Bing Maps used in creating personalized interactive children's book

Vu Anh Nguyen

What would be a cool use for map data? The Bing’s team answer seems to be in empowering children’s imagination.  The team has just  announced the completion of a year-long collaborative project with publishing and technology start-up Lost My Name in creating “The Incredible Intergalactic Journey Home,” a personalized children’s book with interactive elements.
True to the name, the story is about an adventure of a child with a robot friend of intergalactic proportion. Along the journey across the universe, the pair of heros will encounter and befriend colorful characters and fantastic creatures who will help them navigate the vastness of space. The journey will take them past galaxies and stars, before coming back to Earth, through the atmosphere. and arriving right at the doorstep of their home. It’s a fairly simple and typical fantasy story that imaginative children will definitely enjoy, but the special thing lies in how personal the story can be made.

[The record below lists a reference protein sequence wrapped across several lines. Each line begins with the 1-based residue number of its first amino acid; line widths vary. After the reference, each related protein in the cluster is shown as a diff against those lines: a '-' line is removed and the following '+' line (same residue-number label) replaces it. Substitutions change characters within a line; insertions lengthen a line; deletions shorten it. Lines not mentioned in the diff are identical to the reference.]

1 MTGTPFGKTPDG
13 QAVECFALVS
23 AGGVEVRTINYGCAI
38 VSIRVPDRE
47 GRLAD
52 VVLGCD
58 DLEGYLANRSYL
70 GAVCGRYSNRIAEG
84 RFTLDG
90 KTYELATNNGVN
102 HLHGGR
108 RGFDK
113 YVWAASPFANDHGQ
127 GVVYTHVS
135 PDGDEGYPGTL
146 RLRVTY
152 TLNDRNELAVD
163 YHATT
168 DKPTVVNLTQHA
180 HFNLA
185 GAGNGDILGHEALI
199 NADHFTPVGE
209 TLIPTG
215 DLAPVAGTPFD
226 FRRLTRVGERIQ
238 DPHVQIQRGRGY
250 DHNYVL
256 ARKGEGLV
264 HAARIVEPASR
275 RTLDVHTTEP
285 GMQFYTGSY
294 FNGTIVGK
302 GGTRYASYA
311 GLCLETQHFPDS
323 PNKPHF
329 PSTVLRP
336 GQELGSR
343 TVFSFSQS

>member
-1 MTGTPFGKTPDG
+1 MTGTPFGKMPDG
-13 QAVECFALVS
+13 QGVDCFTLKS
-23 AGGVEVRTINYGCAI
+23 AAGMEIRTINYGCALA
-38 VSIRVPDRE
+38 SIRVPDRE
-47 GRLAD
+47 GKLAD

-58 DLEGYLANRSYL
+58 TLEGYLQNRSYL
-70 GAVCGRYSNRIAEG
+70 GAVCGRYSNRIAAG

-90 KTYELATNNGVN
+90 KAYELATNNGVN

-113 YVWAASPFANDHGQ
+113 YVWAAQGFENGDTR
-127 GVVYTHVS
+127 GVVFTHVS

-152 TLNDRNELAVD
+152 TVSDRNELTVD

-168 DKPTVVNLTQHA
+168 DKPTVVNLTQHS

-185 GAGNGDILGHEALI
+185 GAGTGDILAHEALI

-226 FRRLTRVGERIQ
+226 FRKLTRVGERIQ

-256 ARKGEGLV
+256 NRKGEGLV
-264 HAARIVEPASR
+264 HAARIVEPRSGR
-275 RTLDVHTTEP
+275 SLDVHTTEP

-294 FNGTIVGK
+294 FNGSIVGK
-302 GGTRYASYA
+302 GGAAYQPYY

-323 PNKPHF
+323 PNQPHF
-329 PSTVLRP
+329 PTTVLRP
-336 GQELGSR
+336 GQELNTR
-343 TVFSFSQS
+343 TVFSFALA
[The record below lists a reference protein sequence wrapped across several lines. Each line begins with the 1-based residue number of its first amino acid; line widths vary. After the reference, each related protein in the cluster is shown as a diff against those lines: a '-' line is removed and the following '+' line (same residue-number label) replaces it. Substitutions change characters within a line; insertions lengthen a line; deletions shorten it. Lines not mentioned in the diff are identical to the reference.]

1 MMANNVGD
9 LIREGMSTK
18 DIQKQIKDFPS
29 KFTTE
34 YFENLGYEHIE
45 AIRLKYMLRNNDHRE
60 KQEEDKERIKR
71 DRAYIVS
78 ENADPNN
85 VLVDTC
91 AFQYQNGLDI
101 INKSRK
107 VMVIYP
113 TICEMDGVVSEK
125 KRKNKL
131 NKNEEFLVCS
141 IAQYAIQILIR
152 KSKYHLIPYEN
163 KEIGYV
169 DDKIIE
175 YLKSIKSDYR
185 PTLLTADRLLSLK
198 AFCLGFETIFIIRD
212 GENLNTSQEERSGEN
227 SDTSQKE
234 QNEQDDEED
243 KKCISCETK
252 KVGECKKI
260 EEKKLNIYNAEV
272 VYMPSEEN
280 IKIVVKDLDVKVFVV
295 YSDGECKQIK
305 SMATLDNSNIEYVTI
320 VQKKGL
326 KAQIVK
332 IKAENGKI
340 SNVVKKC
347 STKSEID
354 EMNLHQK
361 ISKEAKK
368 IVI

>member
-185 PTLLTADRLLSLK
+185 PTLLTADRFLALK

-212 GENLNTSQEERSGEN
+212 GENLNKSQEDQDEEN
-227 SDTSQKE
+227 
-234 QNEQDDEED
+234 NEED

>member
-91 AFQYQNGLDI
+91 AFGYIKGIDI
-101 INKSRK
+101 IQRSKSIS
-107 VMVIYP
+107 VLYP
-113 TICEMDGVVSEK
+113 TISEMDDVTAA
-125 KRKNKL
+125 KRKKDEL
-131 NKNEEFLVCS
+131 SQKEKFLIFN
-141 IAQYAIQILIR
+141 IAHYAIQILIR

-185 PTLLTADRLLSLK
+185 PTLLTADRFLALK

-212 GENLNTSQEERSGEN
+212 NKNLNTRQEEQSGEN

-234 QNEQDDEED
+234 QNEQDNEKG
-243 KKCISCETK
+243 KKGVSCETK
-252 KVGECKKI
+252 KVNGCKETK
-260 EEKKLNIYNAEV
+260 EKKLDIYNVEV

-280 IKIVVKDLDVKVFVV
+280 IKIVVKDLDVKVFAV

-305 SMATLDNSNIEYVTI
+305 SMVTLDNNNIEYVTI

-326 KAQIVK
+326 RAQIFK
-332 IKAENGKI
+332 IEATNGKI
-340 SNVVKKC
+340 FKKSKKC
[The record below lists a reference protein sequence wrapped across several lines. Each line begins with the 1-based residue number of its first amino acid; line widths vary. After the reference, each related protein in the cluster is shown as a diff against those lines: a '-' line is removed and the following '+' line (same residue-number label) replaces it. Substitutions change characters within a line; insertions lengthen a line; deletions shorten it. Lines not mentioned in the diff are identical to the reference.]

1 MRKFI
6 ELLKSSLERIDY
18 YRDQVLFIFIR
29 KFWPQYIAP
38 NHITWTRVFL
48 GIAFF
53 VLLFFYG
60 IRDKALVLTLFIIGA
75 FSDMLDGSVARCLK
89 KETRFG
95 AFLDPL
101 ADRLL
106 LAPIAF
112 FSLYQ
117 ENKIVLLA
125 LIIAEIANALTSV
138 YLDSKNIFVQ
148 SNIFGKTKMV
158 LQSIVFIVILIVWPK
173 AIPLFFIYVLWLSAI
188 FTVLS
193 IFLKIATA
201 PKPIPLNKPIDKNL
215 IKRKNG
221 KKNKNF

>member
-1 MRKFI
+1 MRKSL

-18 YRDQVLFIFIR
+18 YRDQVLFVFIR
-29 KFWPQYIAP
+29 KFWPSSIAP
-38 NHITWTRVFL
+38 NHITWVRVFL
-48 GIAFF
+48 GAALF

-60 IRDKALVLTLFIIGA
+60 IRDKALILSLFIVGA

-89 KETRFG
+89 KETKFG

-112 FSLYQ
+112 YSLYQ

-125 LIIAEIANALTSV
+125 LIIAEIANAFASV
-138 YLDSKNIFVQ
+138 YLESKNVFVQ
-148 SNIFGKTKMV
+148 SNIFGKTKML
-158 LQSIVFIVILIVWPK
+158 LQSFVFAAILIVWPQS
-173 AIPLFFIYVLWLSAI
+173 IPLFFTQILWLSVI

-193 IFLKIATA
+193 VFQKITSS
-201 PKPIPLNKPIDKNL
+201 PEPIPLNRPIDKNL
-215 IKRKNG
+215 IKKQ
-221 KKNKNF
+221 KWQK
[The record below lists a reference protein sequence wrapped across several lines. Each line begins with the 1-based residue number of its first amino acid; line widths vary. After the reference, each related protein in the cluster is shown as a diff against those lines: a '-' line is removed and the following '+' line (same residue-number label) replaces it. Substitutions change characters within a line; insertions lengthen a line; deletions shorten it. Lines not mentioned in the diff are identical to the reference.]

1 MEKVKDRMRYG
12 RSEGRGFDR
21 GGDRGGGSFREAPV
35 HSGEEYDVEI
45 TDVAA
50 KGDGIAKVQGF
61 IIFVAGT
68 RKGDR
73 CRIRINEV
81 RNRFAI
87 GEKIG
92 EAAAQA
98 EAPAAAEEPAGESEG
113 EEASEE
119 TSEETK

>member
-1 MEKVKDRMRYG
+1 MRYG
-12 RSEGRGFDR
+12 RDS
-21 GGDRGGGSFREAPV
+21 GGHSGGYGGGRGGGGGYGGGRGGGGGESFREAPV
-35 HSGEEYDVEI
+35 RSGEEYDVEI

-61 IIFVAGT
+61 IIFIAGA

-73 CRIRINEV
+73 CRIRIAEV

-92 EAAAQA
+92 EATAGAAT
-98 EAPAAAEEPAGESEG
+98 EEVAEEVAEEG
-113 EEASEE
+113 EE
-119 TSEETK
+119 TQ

So how is it personalized? By filling in some details about the user (that’s your kids, not you), such as name, gender and address and at the time of order, a book will be created using these information to tailor it exactly to the reader. A number of Bing Maps’ API and controls will be used to determine the reader’s location and retrieve aerial images of the house and surrounding areas. The use of  location-based real-life imagery and information in the book will ensure as each child’s experience of the storyline will be different; examples in the article include the country flag on the spaceship, view of Earth from outer space, and seeing familiar locations as the reader get closer to their destination.
To add even more excitement, Lost My Home is partnering with NGO Story Time from Space for a contest to choose a lucky child whose story will be read by a real astronaut from space later this year.